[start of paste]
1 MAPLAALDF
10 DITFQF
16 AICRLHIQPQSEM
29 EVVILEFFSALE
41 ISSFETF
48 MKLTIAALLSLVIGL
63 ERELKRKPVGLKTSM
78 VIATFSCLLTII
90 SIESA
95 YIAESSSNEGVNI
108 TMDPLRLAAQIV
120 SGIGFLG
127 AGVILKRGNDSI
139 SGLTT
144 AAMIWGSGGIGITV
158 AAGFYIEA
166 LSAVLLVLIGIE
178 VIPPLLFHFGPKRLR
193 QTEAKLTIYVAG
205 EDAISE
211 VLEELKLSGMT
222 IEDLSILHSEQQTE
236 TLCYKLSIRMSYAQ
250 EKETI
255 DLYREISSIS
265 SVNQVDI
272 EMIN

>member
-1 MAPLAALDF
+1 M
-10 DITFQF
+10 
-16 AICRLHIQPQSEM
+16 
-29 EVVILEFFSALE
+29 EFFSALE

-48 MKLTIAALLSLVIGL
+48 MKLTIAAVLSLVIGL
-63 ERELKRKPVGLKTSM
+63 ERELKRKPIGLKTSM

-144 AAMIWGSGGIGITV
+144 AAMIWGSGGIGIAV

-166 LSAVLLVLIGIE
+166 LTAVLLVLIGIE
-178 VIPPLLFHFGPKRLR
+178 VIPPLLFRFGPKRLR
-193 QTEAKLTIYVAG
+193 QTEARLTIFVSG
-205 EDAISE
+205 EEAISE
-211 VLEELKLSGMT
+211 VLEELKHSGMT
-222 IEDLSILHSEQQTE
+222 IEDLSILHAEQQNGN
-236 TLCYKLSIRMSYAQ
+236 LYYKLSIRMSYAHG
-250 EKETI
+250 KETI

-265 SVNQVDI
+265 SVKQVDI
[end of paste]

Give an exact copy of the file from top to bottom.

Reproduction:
1 MAPLAALDF
10 DITFQF
16 AICRLHIQPQSEM
29 EVVILEFFSALE
41 ISSFETF
48 MKLTIAALLSLVIGL
63 ERELKRKPVGLKTSM
78 VIATFSCLLTII
90 SIESA
95 YIAESSSNEGVNI
108 TMDPLRLAAQIV
120 SGIGFLG
127 AGVILKRGNDSI
139 SGLTT
144 AAMIWGSGGIGITV
158 AAGFYIEA
166 LSAVLLVLIGIE
178 VIPPLLFHFGPKRLR
193 QTEAKLTIYVAG
205 EDAISE
211 VLEELKLSGMT
222 IEDLSILHSEQQTE
236 TLCYKLSIRMSYAQ
250 EKETI
255 DLYREISSIS
265 SVNQVDI
272 EMIN

>member
-1 MAPLAALDF
+1 M
-10 DITFQF
+10 
-16 AICRLHIQPQSEM
+16 
-29 EVVILEFFSALE
+29 EFFSALE

-48 MKLTIAALLSLVIGL
+48 MKLTIAAVLSLVIGL
-63 ERELKRKPVGLKTSM
+63 ERELKRKPIGLKTSM

-144 AAMIWGSGGIGITV
+144 AAMIWGSGGIGIAV

-166 LSAVLLVLIGIE
+166 LTAVLLVLIGIE
-178 VIPPLLFHFGPKRLR
+178 VIPPLLFRFGPKRLR
-193 QTEAKLTIYVAG
+193 QTEARLTIFVSG
-205 EDAISE
+205 EEAISE
-211 VLEELKLSGMT
+211 VLEELKHSGMT
-222 IEDLSILHSEQQTE
+222 IEDLSILHAEQQNGN
-236 TLCYKLSIRMSYAQ
+236 LYYKLSIRMSYAHG
-250 EKETI
+250 KETI

-265 SVNQVDI
+265 SVKQVDI